Home NewsInternational PM Ngirente Rallies UN Environment Assembly On Plastic Pollution Action

PM Ngirente Rallies UN Environment Assembly On Plastic Pollution Action

by Daniel Sabiiti
8:49 pm

Dr.  Édouard Ngirente addressing the UNEA-6 in Nairobi, Kenya

The Prime Minister of Rwanda has told the 6th United Nations Environment Assembly (UNEA-6) to speed up the need to adopt effective, inclusive, and sustainable multilateral actions to tackle climate change, biodiversity loss and pollution.

Dr.  Édouard Ngirente attended the 6th Session of the UN Environment Assembly held in Nairobi Kenya this February 29, 2024 where he represented Paul Kagame, the President of the Republic of Rwanda.

The High-level segment was opened with statements by Heads of State, key dignitaries including ministers of environment and other leaders from more than 180 nations, heads of delegation among others.

With a focus on strengthening environmental multilateralism to address the triple planetary crisis of climate change, nature loss and pollution, this year’s Assembly will be negotiating resolutions on issues ranging from nature-based solutions and highly hazardous pesticides to land degradation and drought, and environmental aspects of minerals and metals.

Ngirente said that while the assembly agrees that addressing the current global environmental challenges, requires efficient and collective international cooperation, it is also an opportunity to showcase the power of multilateralism to deliver timely, inclusive, science-based solutions to the planet’s gravest environmental threats.

UNEA-6 in progress

The PM said that building on the positive impact of UNEA over many years, the task ahead is to align all contributions of which the 6th assembly’s decisions will determine.

“One of the lessons we have acquired during the decades’ long journey of enforcing various environmental agreements is that national efforts alone cannot save the environment from this ever growing pollution,” Ngirente said.

Ngirente said that that Rwanda strongly backs and stands with members of the High Ambition Coalition to call for a global target to reduce plastic production to sustainable levels, along with a dedicated fund to deliver the means of implementation.

“We must carry forward the “Nairobi spirit” that was present at the 5th UNEA and build on the resolutions and commitments made during that critical session, including the plastics treaty resolution co-authored by Peru and Rwanda,” Ngirente said.

Ngirente called for support in the Rwanda and Peru’s joint candidacy to host the diplomatic conference of the Plastic Treaty, known as “KigaLima,” which was announced in November 2023 and aimed at speeding up progress towards a life free from plastic pollution.

In August 2022, Norway and Rwanda, joined by 18 other countries, launched the High Ambition Coalition to End Plastic Pollution by 2040.

The first negotiating meeting (INC-1) took place in Punta del Este in Uruguay in November and December. During the meeting, more than 145 countries backed calls for strong global rules to stop plastic pollution.

As of 2023, the first draft of the global plastic pollution treaty ‘zero draft’ was published setting the stage for negotiations at 3rd Intergovernmental Negotiating Committee (INC-3) in November last year.

Plastic production will increase by 40% in the next 10 years. If we don’t do anything, oceans will carry more plastic than fish (by weight) by 2050-the United Nations warns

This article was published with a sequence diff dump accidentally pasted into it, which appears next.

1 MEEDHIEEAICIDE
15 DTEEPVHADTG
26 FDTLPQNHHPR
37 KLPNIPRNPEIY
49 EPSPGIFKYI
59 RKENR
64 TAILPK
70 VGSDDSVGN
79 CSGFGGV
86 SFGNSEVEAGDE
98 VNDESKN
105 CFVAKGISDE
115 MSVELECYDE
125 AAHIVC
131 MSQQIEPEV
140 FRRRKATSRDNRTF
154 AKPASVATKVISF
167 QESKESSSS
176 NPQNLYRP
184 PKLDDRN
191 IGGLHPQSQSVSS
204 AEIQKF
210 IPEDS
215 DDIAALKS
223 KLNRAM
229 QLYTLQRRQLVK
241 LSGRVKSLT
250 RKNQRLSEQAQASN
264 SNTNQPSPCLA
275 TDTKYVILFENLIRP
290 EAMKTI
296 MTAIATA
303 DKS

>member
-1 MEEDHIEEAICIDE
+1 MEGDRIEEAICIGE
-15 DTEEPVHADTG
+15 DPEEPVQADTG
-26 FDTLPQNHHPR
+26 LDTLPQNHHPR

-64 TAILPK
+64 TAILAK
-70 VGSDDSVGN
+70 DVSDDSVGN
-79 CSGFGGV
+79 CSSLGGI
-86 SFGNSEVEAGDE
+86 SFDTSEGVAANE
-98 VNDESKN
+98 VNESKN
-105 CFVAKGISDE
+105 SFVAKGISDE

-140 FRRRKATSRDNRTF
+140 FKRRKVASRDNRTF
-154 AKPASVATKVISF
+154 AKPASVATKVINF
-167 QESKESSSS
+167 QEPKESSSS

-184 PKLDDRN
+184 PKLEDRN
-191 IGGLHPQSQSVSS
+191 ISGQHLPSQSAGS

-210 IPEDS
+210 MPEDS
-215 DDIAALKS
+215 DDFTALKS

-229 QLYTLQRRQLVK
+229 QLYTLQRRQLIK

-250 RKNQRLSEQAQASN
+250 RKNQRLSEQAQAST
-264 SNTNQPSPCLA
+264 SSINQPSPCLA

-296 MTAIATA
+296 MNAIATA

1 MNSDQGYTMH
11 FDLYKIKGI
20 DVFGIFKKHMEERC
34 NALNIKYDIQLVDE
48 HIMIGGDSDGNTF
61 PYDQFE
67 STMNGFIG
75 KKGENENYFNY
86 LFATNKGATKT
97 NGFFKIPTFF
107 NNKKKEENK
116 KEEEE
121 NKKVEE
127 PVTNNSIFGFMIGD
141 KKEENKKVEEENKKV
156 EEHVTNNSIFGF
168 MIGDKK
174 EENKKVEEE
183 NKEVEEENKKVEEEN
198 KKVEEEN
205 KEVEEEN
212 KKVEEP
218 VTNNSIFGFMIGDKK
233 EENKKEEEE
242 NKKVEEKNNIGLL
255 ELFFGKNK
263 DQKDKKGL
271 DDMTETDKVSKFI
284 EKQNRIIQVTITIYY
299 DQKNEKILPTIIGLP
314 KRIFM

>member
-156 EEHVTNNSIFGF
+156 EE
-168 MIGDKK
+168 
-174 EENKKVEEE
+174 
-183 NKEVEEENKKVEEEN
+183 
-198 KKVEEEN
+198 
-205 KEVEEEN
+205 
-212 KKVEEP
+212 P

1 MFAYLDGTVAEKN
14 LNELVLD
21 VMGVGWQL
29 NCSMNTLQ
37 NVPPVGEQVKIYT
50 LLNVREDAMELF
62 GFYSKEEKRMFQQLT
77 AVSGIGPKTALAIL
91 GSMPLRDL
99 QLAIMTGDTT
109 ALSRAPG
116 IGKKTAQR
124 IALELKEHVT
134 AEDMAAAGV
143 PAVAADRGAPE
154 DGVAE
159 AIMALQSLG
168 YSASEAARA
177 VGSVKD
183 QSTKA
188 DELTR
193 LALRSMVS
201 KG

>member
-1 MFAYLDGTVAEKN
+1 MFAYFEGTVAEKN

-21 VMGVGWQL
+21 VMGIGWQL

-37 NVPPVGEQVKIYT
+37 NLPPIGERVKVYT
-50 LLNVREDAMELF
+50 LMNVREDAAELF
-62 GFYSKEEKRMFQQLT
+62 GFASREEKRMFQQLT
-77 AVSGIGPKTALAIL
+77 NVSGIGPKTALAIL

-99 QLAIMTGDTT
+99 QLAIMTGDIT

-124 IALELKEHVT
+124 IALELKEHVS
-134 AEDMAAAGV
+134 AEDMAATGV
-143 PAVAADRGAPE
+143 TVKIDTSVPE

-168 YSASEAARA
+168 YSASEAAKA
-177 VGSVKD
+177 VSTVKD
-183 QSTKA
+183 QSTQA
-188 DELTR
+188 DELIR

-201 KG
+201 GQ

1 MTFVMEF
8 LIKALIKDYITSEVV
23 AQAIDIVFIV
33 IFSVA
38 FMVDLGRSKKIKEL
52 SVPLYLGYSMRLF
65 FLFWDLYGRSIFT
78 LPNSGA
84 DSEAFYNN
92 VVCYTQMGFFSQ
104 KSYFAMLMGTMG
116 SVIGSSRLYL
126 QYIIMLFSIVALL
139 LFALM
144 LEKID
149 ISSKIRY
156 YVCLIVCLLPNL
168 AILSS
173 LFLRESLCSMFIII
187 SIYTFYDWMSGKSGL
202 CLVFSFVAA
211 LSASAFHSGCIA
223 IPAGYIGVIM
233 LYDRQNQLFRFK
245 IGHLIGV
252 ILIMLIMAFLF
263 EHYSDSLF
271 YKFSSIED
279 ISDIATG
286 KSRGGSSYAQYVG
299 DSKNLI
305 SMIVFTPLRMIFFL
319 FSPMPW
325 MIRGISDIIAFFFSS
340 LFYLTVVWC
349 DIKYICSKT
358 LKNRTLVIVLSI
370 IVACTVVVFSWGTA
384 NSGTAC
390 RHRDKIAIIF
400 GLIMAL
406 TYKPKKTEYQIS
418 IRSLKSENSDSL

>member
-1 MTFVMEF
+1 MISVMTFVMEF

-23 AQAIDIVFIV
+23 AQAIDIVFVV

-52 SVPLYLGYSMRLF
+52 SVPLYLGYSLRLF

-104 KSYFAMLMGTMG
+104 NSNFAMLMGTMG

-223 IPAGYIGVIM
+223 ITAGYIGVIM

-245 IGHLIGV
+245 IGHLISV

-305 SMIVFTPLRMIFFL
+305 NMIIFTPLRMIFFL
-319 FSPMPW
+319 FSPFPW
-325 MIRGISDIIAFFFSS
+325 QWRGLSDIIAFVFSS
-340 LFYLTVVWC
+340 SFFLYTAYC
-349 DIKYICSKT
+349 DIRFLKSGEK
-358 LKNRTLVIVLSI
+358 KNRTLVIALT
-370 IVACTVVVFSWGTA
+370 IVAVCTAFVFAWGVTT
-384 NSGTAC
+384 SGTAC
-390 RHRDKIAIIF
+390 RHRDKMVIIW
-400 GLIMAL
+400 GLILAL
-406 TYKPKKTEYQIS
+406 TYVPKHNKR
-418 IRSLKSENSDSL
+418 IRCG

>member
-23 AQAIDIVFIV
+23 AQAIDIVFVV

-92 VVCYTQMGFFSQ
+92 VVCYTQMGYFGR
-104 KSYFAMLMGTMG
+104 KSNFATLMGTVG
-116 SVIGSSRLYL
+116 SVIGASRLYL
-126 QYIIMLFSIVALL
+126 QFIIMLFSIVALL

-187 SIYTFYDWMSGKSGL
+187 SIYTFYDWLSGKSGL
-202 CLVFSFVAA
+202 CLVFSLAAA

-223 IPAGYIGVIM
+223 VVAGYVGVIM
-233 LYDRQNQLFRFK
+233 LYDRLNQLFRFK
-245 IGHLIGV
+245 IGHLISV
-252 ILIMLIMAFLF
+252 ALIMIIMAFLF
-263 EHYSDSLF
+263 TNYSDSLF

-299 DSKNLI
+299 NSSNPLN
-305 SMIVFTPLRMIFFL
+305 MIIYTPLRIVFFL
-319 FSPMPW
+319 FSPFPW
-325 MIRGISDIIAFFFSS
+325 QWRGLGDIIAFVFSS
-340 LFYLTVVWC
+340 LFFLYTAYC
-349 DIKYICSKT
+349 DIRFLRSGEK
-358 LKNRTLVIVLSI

This month, Somalia became the latest African country to ban single-use plastics, potentially boosting the growing campaign to limit the use of non-biodegradable packaging material in the war against global warming.

Rwanda and Kenya have completely banned single-use plastics, while Uganda and Tanzania have also technically banned the plastics but have struggled with implementing the ban as well as the smuggling of the carrier bags between neighboring countries.

The UN Environment Assembly is the world’s highest decision-making body on the environment – its membership includes all 193 UN Member States.

It meets biennially to set priorities for global environmental policies and develop international environmental law; decisions and resolutions then taken by Member States at the Assembly also define the work of the UN Environment Programme (UNEP).

Leila Benali, president of the 6th session of the UN Environment Assembly said that the session will consolidate the success of the previous ones and focus on its core mission but affirmed that multilateral cooperation and international solidarity are crucial.

“Yes, the multilateral system is under unprecedented pressure and yes, we can rise to the challenge to deliver,” Benali said, citing a call by King Mohammed VI of Morocco at the recent COP28 in Dubai to urgently reform the multilateral system and development financing.

On the need to ban plastics, which was a key outcome of the previous session, Benali said that it is only possible to implement if countries and agencies stop the blame game and finger pointing.

Leila Benali, president of the 6th session of the UN Environment Assembly

“We have the opportunity to leave our mark this year too in committing to ambitious actions on a range of environmental challenges. We must drive inclusive and multilateral action and focus on our energy on key incredible solutions,” Benali said.

Over 100 countries and cities now have a full or partial ban on single-use plastic bags. These include Australia, Bangladesh, China, Canada, India (in New Delhi), Taiwan, France, Jamaica, Zimbabwe, Morocco, Colombia German city of Hamburg and some states in the US- Seattle, New York among others.

Benali noted that this should not be hard because the good news is that there a good example to emulate from governments, youth and civil society to protect environment and human health and lives.

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